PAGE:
By Mark Hopkins (Fall 2015)
The long-run goal of the National Space Society (NSS) is people living and working in thriving communities beyond the Earth, and the use of the vast resources of space for the dramatic betterment of humanity. The foundation of the NSS strategic plan for obtaining this goal is the promotion of certain key ideas. If you have the right ideas (and we do), then these can be extremely powerful tools, particularly over the long run.
Our key ideas include the importance to the human future of lunar resources, asteroidal resources, energy resources (space solar power or SSP) space settlement, and commercial space. These ideas interact. Progress on one makes progress on the others easier. Today we are winning with respect to all five of these ideas.
We Are Winning: Lunar Resources
NSS has been promoting the importance of lunar resources since the 1975 beginning of the L-5 Society, one of the two organizations which merged in 1987 to create NSS. See, for example, the second issue (October 1975) of L-5 News (all pre 1980 L-5 issues can be found in the NSS L5 News archive).
The discovery of substantial amounts of water on the Moon means the development of all of the Moon’s resources has become dramatically easier. Water can be disassociated into its oxygen and hydrogen components, which together make an excellent rocket fuel. Examples of how this fuel can be used include return trips from the Moon to Earth, for transporting satellites from low Earth orbit to higher orbits (such as geosynchronous orbit) and to refuel missions to Mars. SpaceX, in cooperation with the government via the COTS program, has substantially lowered the cost of space transportation and is likely to continue doing so in the future, thus hastening the day when lunar resources may be developed.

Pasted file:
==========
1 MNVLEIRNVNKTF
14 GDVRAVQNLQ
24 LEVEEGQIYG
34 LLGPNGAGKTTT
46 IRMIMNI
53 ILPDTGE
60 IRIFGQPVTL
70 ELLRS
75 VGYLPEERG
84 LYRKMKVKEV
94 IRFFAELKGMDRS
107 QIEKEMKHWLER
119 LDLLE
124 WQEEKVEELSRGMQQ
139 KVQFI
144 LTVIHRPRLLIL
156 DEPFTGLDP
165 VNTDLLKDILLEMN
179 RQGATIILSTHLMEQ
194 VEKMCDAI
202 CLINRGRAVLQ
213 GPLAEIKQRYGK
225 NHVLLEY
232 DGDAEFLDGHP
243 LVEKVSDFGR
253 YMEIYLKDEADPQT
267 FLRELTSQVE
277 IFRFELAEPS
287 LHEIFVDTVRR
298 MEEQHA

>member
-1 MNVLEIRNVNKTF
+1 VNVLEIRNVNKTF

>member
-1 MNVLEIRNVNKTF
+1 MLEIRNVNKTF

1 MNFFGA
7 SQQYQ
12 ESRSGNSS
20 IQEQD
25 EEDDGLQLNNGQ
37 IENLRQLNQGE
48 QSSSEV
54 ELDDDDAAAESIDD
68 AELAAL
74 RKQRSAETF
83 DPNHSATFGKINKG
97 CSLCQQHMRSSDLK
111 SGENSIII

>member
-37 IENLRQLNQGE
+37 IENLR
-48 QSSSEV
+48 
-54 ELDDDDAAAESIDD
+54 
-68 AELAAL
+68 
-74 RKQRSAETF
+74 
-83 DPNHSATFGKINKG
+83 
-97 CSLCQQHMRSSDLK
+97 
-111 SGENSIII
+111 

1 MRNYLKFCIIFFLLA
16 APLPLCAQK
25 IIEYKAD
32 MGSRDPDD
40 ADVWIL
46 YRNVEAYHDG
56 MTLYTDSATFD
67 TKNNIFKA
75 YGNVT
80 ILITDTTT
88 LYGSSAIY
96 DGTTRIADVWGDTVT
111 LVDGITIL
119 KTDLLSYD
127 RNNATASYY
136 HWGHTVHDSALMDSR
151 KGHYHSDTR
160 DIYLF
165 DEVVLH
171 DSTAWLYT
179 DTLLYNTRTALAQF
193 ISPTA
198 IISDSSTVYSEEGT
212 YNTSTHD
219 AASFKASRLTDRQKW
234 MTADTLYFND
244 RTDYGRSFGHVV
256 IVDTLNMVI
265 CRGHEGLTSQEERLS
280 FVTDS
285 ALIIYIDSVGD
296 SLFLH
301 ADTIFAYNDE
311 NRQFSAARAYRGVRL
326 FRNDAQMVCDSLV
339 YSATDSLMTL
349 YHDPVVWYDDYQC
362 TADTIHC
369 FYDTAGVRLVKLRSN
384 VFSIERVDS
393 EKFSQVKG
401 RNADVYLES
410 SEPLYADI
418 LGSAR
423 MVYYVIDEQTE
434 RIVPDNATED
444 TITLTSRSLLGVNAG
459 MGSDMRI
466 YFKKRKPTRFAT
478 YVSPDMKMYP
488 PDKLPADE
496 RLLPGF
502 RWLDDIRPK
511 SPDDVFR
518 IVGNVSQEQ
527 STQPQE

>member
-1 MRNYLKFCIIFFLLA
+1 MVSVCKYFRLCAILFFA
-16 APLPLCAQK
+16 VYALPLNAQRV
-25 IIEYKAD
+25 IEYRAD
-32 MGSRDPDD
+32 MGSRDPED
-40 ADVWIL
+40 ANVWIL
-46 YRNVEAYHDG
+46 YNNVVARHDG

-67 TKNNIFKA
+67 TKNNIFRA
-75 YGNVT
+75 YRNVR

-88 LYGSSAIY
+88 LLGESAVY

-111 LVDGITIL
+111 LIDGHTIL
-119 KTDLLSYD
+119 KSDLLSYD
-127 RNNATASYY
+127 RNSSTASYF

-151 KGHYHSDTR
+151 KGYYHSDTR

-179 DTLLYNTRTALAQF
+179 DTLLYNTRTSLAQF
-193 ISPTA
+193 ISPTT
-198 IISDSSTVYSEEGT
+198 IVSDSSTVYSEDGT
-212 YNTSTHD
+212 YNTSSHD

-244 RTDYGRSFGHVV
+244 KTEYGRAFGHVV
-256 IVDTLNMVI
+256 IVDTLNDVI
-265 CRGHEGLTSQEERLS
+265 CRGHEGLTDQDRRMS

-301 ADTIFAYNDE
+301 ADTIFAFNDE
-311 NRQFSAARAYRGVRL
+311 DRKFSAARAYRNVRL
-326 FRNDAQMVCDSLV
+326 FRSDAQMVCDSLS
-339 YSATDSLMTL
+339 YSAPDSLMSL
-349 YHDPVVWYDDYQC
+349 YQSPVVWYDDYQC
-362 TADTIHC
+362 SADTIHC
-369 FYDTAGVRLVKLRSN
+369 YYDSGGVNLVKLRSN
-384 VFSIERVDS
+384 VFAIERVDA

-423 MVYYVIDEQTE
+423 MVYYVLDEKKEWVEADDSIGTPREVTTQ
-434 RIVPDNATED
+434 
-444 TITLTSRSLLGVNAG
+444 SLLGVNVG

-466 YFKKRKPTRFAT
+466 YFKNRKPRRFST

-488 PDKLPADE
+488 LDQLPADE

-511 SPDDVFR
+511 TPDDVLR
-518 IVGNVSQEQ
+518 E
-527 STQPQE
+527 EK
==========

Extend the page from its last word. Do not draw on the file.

In July 2014, cosponsored by NSS, the “Low Cost Strategies for Lunar Development” workshop was held at Draper Fisher Jurvetson, one of the leading venture capital firms in Silicon Valley. The workshop found that, thanks in large part to lunar water and SpaceX, a base could be built on the Moon for an order of magnitude less than estimated by earlier studies. A few months later, the NASA Ames “Lunar Station” study, led by NSS Senior Vice President and Senior Operating Officer Bruce Pittman, came to similar conclusions. I presented the results of this study in Toronto during the 2014 International Astronautical Congress. The soon to be released “NexGen Evolvable Lunar Architecture” study, funded by NASA and led by former NSS board member Charles Miller, reinforces these results. NSS and the Space Frontier Foundation held a press conference on July 20, 2015 to publicize the conclusions of the NexGen study.
We Are Winning: Asteroidal Resources
NSS advocated the use of asteroidal resources following the use of lunar resources from the beginning of the L-5 Society in 1975. NSS first suggested that we may wish to develop asteroidal before lunar resources in the April 1977 issue of L-5 News. Today there exist two private firms dedicated to mining asteroids, Deep Space Industries and Planetary Resources. In 2014, the “Economics of NEOs” Conference was sponsored by and held at NASA Ames. Its results were favorable regarding asteroidal resources. The soon-to-be-released International Academy of Astronautics study, “Space Mineral Resources,” is substantially more favorable. This study was led by Art Dula, who currently serves as an NSS board member and was the first general counsel of the L-5 Society.
We Are Winning: Energy Resources (Space Solar Power)